I have also been really impressed by the professionalism of the eSC organization. We had a testing event in Italy at the end of July, where we got to ride the professional S1-X racing e-scooter. The test was really enjoyable and the eSkootr was amazing to ride. It is so quick and it leans in the corners.

What were some challenges in learning to ride the e-scooter as a competitive sport?

Unlike car and motorcycle racing where the racers are sitting the entire time, eSkootr racing is extremely taxing on the legs as it requires you to stand the entire time. It’s a real sport that requires athletes with a good level of fitness. Luckily, during my high school and college years, I had been a professional ice skater and track athlete. I thought competitive figure skating was hard on my legs, but this is a whole other animal.

There is a major challenge in developing your own racing technique. There are no set rules yet, there are no right or wrong ways of riding the e-scooter. At this point, everyone is still figuring out how to be the fastest. There is also a challenge in the fact that there are no purpose-built racetracks for e-scooters yet. As of now, we are training on karting tracks or something similar since e-scooters don’t have a proper place in the racing world yet.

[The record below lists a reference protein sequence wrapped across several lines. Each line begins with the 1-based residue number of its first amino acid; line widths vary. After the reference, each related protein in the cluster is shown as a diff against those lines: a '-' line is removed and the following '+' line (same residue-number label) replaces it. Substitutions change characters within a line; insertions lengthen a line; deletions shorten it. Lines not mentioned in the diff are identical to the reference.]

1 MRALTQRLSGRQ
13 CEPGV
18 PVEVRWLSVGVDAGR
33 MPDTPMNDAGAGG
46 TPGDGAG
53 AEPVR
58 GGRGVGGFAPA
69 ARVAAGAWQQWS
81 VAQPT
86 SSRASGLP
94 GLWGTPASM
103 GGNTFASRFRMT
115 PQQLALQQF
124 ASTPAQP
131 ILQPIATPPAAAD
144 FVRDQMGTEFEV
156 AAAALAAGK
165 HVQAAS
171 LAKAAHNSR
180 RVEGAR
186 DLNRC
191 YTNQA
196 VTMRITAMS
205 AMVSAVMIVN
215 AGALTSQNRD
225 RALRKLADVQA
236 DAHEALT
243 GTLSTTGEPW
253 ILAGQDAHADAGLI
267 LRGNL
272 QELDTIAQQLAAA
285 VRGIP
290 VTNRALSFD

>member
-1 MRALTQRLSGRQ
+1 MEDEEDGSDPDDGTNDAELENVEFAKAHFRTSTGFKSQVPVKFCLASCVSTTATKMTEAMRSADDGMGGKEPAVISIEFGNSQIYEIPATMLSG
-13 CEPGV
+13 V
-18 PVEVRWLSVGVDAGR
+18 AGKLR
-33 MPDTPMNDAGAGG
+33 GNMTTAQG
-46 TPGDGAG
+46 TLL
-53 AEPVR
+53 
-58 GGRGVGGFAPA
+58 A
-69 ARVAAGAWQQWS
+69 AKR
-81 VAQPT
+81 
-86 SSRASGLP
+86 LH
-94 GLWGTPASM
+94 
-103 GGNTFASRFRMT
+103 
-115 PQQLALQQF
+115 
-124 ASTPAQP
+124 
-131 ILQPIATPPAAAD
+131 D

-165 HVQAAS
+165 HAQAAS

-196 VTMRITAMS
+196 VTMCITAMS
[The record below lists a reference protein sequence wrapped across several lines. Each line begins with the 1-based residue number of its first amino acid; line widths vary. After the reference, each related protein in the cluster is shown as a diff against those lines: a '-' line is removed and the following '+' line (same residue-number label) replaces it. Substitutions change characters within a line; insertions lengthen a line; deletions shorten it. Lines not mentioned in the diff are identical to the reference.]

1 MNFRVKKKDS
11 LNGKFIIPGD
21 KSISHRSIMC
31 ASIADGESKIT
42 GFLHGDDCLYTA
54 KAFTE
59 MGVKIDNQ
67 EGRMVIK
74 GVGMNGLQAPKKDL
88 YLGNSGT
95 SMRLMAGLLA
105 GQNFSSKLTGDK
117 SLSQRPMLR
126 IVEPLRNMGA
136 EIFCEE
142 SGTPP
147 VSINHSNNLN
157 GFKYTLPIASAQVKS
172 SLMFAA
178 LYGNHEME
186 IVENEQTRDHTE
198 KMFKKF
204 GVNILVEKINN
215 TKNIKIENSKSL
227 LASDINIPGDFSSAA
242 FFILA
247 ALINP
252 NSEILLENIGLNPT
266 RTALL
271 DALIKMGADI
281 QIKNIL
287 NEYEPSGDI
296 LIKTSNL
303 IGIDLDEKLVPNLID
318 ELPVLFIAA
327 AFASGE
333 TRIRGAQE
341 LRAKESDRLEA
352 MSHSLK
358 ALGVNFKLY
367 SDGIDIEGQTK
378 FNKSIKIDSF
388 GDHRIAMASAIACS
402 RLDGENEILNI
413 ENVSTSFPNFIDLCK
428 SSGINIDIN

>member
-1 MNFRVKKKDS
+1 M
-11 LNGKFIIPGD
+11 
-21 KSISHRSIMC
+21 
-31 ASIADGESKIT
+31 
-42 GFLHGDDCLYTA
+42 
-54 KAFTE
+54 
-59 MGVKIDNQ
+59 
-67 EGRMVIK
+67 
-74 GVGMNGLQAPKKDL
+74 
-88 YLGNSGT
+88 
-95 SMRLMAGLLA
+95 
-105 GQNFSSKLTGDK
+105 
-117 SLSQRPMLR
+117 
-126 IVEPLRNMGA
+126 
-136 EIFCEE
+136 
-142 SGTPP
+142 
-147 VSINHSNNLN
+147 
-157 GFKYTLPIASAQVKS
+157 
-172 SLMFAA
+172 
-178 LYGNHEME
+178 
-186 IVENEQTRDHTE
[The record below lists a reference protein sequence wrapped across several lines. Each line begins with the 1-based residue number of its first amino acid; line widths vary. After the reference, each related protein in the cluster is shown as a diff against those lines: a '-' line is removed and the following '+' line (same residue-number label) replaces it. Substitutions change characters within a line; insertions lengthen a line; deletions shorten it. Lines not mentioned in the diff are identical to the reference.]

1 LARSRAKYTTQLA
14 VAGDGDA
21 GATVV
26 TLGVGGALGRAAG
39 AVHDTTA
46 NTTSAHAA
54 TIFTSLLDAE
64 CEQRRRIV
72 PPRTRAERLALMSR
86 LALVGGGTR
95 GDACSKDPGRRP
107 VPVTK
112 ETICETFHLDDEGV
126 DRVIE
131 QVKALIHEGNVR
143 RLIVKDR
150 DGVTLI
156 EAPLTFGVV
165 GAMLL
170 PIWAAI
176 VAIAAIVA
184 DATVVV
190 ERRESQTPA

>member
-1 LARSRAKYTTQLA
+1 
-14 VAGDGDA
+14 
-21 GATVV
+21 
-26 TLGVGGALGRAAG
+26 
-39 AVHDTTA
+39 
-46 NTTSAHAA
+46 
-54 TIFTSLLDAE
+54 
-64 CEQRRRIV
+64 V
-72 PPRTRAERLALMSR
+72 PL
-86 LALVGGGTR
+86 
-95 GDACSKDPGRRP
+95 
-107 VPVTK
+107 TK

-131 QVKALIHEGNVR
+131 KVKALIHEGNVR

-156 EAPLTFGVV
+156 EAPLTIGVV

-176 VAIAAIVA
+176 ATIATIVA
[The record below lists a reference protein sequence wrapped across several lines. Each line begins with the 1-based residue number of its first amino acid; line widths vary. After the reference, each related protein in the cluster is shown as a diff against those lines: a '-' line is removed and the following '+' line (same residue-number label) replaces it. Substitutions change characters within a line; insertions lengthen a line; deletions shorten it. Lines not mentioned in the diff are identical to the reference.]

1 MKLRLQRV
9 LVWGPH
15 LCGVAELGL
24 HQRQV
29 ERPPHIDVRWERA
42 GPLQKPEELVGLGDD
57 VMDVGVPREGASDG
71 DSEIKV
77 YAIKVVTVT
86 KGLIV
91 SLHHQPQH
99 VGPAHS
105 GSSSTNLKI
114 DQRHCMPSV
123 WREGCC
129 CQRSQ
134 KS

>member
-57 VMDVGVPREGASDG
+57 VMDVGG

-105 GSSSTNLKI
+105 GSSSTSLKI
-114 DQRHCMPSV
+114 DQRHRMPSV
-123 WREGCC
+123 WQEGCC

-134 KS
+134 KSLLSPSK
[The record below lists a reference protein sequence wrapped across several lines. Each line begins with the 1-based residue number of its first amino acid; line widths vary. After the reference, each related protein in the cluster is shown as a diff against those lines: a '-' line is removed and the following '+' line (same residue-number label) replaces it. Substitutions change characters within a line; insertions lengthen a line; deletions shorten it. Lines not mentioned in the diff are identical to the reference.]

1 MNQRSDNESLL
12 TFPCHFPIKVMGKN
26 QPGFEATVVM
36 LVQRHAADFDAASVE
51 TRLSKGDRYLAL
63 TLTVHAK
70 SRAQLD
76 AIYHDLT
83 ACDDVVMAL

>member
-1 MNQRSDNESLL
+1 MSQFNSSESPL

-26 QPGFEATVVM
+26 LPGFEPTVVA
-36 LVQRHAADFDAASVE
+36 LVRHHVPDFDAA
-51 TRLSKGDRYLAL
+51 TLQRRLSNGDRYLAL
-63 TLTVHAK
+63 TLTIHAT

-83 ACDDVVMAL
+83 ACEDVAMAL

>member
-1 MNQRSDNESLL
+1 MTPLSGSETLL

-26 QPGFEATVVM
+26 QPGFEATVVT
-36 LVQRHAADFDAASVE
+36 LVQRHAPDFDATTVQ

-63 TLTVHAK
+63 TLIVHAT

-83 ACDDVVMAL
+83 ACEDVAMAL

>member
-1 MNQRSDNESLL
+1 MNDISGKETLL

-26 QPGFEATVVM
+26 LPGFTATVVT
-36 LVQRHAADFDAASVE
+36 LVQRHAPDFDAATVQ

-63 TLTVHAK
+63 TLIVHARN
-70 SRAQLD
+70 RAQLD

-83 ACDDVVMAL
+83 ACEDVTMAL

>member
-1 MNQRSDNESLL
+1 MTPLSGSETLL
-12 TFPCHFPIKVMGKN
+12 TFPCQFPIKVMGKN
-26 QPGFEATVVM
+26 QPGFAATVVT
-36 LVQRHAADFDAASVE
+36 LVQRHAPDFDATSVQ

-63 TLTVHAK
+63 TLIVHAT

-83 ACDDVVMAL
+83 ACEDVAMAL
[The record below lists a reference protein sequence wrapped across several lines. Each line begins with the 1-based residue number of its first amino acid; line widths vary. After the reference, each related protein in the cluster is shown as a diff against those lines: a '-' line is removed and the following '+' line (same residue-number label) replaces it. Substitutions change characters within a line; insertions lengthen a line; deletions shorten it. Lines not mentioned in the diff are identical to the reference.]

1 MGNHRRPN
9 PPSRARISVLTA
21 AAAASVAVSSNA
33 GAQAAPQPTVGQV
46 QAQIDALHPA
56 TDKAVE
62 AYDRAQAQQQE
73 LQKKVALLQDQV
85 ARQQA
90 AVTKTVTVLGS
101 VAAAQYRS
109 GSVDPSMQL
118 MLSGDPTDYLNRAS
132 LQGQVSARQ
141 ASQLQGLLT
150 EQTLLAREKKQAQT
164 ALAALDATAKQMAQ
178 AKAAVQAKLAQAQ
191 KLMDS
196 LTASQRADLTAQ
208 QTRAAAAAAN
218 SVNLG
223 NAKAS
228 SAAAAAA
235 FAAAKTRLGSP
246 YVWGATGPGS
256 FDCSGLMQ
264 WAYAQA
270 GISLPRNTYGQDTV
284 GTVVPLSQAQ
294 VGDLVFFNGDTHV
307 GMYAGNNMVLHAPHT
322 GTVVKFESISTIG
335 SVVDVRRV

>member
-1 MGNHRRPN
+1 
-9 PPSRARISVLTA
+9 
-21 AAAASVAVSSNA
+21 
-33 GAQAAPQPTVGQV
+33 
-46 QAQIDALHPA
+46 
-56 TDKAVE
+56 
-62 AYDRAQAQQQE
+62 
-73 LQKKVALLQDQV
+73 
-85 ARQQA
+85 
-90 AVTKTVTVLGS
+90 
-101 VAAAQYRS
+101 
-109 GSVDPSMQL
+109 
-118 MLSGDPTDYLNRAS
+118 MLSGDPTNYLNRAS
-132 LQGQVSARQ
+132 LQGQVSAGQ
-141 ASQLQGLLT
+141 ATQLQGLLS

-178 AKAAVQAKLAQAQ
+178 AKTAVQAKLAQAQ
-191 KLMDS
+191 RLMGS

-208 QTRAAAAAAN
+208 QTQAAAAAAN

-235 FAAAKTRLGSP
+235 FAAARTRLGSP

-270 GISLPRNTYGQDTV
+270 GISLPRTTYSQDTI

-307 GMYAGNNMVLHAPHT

New York City races ahead with its e-scooter pilot. Will slow and steady pay off?

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In 2017 e-scooters began rolling into U.S. cities, mostly unregulated and taking many cities by surprise. Since 2017, scooter operators and cities have mostly found ways to work together, allowing e-scooters to operate. Working together has involved permits, rules, regulations, and enforcement.